The US Brewers Association could be making more work for draught beer sellers.
Or it might be less.
As part of the group’s research plans for 2017 a grant has been set aside to determine the optimum period between full cleans of beer lines.
Under the general recognised practice, the process is undertaken by proprietors every two weeks.
However, with more craft brewers getting a chance to have their wares on pub, bar and venue taps the Brewers Association is keen to determine whether the industry standard is dealing a bad hand to drinkers and suppliers.
That might mean adjusting the clean to weekly, three-weekly or maintain the status quo.
BA director Paul Gatza said the association would, as part of its research portfolio, also look into two-row barley breeding in Montana and claims of a powdery mildew effect in certain uses of the Cascade hop.
But the study around beer service was a hot topic for members.
“Maybe the timing for line cleaning is wrong,” Gatza told a gathering at the Great American Beer Festival in Denver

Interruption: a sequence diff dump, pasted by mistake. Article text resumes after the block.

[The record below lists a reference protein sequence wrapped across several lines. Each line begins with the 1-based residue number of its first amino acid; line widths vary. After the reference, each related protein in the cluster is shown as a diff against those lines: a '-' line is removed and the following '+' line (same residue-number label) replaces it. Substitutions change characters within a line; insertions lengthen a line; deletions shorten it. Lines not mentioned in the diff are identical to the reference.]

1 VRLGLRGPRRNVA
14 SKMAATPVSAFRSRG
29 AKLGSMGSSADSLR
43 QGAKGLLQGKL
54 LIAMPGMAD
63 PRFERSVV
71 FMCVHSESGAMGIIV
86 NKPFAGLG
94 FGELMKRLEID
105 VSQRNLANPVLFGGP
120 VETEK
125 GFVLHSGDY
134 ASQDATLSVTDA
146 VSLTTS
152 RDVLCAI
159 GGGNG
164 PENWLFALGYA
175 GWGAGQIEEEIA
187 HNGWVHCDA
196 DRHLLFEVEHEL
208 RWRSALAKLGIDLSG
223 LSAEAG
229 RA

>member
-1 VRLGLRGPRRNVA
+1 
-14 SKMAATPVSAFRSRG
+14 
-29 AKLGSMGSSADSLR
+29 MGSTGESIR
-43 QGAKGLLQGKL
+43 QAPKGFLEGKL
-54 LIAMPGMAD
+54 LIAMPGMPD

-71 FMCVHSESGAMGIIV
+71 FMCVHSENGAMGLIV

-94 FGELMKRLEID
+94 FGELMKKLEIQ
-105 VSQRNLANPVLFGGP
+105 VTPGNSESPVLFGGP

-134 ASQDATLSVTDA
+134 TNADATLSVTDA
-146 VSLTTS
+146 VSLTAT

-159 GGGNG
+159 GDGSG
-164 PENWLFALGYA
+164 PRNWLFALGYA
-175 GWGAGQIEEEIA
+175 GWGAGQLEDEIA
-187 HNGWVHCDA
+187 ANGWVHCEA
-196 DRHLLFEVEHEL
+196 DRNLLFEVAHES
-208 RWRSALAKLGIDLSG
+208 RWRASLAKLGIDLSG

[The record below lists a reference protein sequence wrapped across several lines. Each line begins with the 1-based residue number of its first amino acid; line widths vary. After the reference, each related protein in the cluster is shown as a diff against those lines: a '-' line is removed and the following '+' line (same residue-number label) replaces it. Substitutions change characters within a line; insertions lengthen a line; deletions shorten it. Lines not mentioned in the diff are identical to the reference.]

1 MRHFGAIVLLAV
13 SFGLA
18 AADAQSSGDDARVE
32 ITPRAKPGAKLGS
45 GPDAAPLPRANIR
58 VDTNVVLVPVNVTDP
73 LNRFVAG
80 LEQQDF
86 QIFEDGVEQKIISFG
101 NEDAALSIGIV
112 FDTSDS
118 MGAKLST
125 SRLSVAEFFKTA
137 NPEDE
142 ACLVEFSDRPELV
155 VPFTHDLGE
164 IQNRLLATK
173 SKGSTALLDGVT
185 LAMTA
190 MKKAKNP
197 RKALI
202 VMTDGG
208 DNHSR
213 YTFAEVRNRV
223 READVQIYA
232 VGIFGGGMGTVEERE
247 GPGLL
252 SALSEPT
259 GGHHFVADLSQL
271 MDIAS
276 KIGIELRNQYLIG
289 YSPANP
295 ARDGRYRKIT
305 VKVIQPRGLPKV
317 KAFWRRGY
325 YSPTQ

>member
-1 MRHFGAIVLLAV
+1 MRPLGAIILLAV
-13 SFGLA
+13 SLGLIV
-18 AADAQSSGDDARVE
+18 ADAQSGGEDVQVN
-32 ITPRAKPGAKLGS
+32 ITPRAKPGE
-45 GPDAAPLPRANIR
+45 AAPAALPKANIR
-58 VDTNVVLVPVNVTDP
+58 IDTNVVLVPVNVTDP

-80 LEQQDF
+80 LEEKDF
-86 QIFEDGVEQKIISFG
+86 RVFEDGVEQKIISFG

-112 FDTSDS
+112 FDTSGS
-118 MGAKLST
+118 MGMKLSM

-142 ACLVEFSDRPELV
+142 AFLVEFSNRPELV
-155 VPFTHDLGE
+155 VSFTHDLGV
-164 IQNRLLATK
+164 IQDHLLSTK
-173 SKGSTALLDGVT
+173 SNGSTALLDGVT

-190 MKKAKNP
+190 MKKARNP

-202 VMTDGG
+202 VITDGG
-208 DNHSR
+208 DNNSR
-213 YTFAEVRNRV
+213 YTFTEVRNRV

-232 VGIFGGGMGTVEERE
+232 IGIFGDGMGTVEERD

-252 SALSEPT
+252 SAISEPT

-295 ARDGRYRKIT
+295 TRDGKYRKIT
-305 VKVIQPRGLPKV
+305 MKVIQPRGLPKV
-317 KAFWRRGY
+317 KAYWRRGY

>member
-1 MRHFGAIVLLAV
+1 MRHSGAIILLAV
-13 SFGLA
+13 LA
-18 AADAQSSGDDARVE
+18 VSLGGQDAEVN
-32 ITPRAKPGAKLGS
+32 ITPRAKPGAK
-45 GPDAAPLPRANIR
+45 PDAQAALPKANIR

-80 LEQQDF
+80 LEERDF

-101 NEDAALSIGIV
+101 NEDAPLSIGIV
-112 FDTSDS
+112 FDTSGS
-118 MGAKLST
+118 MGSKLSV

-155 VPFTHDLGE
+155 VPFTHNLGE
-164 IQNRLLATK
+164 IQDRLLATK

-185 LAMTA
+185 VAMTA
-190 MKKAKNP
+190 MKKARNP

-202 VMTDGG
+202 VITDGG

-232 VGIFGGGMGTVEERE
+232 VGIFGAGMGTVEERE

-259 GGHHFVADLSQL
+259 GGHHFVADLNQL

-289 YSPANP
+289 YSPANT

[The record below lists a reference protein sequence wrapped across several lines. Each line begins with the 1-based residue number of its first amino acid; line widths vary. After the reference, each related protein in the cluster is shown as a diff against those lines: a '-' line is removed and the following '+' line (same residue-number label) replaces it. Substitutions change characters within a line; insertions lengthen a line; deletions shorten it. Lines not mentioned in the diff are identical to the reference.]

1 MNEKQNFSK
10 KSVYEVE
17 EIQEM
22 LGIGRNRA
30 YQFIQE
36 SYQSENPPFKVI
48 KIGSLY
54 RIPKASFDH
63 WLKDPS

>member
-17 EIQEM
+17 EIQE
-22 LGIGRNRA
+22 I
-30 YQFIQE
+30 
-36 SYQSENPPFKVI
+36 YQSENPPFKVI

“It might need to done more often or maybe resources can be saved if it is a little longer.
“We’re going to find that out once and for all.”
Mould, beer stone and off flavours can develop in draught beer lines if incorrectly maintained.
Gatza also confirmed the spirit of cooperation within local US brewing communities was also helping to maintain quality of product.
“We have been working on various white papers in terms of programs but what we are seeing is breweries offering their labs to small operators in the area,” Gatza said.
“While brewers are collaborative and competitive nobody wants someone making bad beer. It can affect the whole category.
“If the board approves it we are starting some regional quality seminar days to help in that area.”